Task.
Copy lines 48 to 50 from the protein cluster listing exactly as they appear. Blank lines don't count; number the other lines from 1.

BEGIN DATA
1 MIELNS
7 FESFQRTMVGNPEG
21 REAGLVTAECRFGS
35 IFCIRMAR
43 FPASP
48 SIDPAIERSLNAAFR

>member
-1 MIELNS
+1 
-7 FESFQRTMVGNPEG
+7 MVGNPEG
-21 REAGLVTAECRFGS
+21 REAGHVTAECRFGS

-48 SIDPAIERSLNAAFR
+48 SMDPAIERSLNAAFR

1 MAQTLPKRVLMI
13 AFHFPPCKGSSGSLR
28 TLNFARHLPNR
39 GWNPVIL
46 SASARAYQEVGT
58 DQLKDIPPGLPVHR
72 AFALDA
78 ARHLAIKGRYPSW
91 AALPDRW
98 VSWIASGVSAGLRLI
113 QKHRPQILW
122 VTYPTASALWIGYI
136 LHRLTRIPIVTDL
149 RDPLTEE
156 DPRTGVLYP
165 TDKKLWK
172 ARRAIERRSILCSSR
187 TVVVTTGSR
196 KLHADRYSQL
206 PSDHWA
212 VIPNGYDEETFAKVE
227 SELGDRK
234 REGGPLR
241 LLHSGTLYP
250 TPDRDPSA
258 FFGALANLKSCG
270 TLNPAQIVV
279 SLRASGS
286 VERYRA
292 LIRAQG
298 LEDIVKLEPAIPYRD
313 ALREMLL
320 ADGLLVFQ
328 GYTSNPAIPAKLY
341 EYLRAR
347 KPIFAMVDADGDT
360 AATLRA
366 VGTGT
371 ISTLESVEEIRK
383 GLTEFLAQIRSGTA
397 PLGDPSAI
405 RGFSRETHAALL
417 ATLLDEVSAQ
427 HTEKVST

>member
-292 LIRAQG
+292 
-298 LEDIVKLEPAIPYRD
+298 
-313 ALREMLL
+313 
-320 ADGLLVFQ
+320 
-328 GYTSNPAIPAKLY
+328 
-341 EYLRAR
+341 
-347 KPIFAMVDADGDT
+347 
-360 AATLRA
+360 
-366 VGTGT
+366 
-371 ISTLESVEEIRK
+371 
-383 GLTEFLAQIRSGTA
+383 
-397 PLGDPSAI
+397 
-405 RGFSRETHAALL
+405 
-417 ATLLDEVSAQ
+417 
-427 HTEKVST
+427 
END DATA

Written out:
320 ADGLLVFQ
328 GYTSNPAIPAKLY
341 EYLRAR